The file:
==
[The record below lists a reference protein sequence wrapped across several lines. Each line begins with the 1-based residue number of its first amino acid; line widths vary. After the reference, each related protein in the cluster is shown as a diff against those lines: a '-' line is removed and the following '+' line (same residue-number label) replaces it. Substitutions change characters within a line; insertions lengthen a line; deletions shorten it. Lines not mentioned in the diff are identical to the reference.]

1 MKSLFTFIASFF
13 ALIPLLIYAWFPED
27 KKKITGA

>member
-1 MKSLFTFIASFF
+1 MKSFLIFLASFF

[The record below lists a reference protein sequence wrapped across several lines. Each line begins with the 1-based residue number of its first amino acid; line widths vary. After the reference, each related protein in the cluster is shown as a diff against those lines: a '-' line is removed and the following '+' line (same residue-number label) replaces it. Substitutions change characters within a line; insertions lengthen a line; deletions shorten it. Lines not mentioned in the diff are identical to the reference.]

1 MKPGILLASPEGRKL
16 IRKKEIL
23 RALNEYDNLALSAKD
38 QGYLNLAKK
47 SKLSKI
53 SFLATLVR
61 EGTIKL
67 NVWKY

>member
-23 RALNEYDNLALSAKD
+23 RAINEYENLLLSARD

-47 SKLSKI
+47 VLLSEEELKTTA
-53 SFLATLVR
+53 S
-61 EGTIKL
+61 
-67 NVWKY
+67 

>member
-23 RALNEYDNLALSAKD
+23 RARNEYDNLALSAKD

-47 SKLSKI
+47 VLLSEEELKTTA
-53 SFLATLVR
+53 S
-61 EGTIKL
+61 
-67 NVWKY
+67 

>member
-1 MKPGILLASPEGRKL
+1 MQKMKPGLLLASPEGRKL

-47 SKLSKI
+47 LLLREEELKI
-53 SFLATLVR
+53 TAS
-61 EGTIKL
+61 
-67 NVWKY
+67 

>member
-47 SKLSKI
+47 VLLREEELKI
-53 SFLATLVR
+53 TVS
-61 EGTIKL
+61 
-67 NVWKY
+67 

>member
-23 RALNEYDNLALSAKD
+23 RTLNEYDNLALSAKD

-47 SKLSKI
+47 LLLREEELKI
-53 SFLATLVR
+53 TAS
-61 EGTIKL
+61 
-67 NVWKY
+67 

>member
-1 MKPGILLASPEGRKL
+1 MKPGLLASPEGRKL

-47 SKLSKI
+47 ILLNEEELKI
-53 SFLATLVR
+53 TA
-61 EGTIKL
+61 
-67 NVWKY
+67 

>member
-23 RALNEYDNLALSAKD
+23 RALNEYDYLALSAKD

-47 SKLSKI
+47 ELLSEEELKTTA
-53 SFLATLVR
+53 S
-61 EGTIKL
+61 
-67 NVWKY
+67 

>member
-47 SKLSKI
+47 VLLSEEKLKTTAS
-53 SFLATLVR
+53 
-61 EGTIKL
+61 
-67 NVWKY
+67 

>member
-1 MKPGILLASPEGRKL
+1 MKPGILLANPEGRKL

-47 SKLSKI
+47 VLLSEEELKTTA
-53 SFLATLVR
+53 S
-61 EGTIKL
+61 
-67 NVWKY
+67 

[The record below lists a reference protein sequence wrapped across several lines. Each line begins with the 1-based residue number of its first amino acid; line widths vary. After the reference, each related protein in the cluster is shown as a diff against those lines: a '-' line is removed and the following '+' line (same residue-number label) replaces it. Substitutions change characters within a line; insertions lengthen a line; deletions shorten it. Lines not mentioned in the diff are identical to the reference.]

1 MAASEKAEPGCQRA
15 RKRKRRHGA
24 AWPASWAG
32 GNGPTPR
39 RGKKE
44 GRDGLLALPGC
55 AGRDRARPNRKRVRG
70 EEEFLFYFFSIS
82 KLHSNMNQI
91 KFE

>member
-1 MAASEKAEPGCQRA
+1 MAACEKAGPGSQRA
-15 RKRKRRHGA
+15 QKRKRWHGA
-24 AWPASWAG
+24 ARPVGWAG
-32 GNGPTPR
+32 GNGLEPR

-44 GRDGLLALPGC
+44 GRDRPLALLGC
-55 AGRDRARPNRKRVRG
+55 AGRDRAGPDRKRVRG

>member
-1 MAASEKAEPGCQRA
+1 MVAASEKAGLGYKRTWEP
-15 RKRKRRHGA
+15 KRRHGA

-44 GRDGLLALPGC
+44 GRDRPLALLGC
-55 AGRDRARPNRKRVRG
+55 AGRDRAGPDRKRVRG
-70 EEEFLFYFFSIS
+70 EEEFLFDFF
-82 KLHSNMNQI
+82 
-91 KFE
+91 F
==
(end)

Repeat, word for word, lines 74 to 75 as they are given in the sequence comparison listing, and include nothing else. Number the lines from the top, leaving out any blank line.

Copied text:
+47 ILLNEEELKI
-53 SFLATLVR